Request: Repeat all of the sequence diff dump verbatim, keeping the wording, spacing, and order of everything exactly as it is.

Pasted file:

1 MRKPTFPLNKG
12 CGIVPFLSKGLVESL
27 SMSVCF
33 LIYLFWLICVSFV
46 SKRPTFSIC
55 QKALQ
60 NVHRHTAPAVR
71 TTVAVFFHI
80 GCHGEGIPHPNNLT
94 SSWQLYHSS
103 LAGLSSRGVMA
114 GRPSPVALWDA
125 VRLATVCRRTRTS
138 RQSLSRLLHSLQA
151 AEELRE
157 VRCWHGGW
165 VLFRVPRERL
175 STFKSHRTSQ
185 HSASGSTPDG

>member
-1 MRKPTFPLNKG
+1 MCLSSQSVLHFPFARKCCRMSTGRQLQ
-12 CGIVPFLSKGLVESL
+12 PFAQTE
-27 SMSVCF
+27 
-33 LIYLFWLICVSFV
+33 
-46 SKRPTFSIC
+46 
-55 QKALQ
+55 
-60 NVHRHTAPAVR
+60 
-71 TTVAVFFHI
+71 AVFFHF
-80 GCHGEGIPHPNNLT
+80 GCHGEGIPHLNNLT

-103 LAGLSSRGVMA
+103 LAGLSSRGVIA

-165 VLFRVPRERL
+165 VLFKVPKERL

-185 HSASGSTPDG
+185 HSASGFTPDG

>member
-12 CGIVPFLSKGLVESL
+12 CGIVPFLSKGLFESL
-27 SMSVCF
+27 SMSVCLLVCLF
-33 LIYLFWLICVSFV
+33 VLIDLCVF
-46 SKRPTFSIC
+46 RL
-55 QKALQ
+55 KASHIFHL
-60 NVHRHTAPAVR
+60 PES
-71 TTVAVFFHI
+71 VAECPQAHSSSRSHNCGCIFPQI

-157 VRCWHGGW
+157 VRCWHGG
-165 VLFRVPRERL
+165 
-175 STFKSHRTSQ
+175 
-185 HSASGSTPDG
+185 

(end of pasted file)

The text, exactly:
1 MRKPTFPLNKG
12 CGIVPFLSKGLVESL
27 SMSVCF
33 LIYLFWLICVSFV
46 SKRPTFSIC
55 QKALQ
60 NVHRHTAPAVR
71 TTVAVFFHI
80 GCHGEGIPHPNNLT
94 SSWQLYHSS
103 LAGLSSRGVMA
114 GRPSPVALWDA
125 VRLATVCRRTRTS
138 RQSLSRLLHSLQA
151 AEELRE
157 VRCWHGGW
165 VLFRVPRERL
175 STFKSHRTSQ
185 HSASGSTPDG

>member
-1 MRKPTFPLNKG
+1 MCLSSQSVLHFPFARKCCRMSTGRQLQ
-12 CGIVPFLSKGLVESL
+12 PFAQTE
-27 SMSVCF
+27 
-33 LIYLFWLICVSFV
+33 
-46 SKRPTFSIC
+46 
-55 QKALQ
+55 
-60 NVHRHTAPAVR
+60 
-71 TTVAVFFHI
+71 AVFFHF
-80 GCHGEGIPHPNNLT
+80 GCHGEGIPHLNNLT

-103 LAGLSSRGVMA
+103 LAGLSSRGVIA

-165 VLFRVPRERL
+165 VLFKVPKERL

-185 HSASGSTPDG
+185 HSASGFTPDG

>member
-12 CGIVPFLSKGLVESL
+12 CGIVPFLSKGLFESL
-27 SMSVCF
+27 SMSVCLLVCLF
-33 LIYLFWLICVSFV
+33 VLIDLCVF
-46 SKRPTFSIC
+46 RL
-55 QKALQ
+55 KASHIFHL
-60 NVHRHTAPAVR
+60 PES
-71 TTVAVFFHI
+71 VAECPQAHSSSRSHNCGCIFPQI

-157 VRCWHGGW
+157 VRCWHGG
-165 VLFRVPRERL
+165 
-175 STFKSHRTSQ
+175 
-185 HSASGSTPDG
+185 